Perhaps the reason they don't get along is that whenever Bill Scanlon glares across the net at John McEnroe, he sees what could have been.

Scanlon is 26 and is still best known for being the 1976 NCAA champion. Nobody remembers McEnroe for being the 1978 NCAA champion. "He's got a chip on his shoulder about certain things and I've got a chip on my shoulder about certain things," McEnroe said.

"Some feel Bill has never climbed higher in the world rankings because his mind is subject to distraction," says the Grand Prix media quide, damning him with faint praise. "He is a talented guitarist and a few years back at the Maui tournament he struck up a fast friendship with jazz guitarist George Benson."

Scanlon, who was the champion of Maui in 1978-79, said, "If I could rip the pages out of the media guide, I'd like to. All they ever write about is what happened in 1978. All they think is that I go play guitars on the beach. This is something we've been working on, trying to ditch, for about three years now, trying to show that I'm back doing what I'm supposed to be doing.

"I made a promise to myself about three years ago that I would never, ever give up on a match, and would devote myself to any match as if it was this match today at the U.S. Open."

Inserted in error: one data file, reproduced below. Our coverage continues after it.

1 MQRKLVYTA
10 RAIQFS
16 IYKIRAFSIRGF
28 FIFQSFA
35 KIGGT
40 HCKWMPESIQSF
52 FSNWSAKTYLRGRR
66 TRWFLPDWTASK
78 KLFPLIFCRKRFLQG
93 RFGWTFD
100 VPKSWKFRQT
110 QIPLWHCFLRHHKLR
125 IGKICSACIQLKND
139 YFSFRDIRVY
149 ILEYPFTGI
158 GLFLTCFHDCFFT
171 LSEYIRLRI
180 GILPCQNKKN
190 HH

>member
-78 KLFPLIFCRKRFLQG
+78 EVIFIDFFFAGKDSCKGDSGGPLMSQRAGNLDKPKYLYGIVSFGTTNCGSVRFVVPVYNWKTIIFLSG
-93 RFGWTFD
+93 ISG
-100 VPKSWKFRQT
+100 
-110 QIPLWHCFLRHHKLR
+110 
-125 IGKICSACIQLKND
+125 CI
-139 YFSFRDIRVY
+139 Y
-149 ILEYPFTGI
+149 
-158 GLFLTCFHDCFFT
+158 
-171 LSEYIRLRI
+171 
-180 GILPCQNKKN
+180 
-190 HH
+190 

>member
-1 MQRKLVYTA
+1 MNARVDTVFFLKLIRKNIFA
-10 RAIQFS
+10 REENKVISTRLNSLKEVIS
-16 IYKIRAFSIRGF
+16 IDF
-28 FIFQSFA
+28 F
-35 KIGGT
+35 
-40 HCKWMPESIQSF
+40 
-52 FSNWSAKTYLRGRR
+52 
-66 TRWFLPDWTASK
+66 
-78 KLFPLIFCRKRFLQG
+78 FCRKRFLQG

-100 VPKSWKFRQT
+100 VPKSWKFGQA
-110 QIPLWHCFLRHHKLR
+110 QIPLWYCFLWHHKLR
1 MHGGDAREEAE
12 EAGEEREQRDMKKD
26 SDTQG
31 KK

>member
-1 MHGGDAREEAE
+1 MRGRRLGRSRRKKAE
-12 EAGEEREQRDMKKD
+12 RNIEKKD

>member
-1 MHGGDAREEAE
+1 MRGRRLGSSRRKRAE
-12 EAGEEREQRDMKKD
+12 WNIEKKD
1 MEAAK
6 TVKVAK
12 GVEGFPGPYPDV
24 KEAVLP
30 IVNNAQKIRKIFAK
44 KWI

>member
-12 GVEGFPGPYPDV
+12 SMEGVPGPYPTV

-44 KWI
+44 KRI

Appropriately, he beat McEnroe in the 1978 Maui tournament as a "lucky loser,' after first considering taking a sabbatical from tennis. He was a quarterfinalist at Wimbledon in 1979, beat Bjorn Borg in 1980 and last beat McEnroe in 1981 in San Francisco. Why the change in attitude? "I just realized what an opportunity I had," he said. "This was after about four years on the pro tour . . . Finally, somehow I realized what I was squandering. It made me sit back and realize: 'Is this the way I really want to finish out?' "

In February, he began working out informally with Warren Jacques, who coaches Kevin Curren (who beat Jimmy Connors at Wimbledon) and Steve Denton. "We've been working on his head and we've been working on his mind," said Jacques, whose proteges have beaten the No. 1 seeds at Wimbledon and the Open.

"Bill has an image to shake off among his fellow pros," Jacques said. "He had a tendency to complain, to winge--that's an Australian word--a little too much. He's not letting little things bother him."

Scanlon, a fast-court player, said Jacques had been yelling at him to "get in, hit hard, force him."

Force McEnroe he did. Especially in the big points, something he has been working on, playing 50 tie breakers in practice this summer. At Wimbledon, he realized his loss to McEnroe came down to five or six big points in the tie breakers.

"He's got a little bit of a security problem," McEnroe said. "There's no reason he should because he's a real good player. Something like this will help him get over the hump because he doesn't need to be the way he is."

Scanlon says he is very attentive when he plays McEnroe, very determined. You could see it in his face as he waited for McEnroe's second serve on his second match point, stepping into his backhand return and hitting it down the line. "When I saw my shot go in, when I saw it go past him, I had no control of my reaction," he said.

His fists were in the air and the cry was a yelp of delayed gratification.